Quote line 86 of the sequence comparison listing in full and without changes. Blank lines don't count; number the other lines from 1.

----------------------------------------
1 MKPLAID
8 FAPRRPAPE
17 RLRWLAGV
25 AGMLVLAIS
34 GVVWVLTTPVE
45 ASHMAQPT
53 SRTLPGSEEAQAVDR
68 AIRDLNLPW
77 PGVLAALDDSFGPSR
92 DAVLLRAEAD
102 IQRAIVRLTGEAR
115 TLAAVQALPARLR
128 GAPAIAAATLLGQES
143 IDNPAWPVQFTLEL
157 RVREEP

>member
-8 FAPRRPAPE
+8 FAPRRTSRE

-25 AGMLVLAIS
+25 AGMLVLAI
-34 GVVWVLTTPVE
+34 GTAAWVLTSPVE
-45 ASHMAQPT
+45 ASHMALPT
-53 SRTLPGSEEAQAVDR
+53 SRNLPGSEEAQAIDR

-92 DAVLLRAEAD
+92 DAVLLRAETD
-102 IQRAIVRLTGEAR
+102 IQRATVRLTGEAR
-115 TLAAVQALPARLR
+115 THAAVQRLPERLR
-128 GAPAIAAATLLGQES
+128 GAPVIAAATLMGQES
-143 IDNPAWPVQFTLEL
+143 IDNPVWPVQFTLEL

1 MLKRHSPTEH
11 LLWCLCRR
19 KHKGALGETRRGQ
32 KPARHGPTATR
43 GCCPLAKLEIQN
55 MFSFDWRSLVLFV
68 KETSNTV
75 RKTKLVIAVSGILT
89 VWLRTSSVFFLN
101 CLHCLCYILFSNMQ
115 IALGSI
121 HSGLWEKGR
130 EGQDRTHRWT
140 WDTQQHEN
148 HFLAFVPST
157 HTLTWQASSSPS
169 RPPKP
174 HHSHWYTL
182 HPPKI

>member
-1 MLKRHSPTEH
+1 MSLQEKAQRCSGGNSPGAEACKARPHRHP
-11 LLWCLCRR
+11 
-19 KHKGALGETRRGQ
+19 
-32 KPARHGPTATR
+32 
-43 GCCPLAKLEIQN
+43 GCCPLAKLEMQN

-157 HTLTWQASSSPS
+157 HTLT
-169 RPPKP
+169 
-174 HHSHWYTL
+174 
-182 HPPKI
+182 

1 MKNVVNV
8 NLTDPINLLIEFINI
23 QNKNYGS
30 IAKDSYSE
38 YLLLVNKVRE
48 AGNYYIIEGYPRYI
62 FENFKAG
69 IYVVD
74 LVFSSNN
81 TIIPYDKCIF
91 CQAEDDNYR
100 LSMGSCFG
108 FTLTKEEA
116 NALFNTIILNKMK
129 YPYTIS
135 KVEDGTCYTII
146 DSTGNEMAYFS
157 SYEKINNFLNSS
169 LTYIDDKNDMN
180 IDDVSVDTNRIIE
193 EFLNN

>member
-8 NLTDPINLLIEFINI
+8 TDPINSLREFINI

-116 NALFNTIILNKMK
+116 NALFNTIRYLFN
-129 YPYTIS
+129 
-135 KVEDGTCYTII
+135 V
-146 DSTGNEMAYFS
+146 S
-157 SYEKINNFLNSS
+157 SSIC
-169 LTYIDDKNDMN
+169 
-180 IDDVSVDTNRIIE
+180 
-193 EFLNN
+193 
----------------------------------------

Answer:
100 LSMGSCFG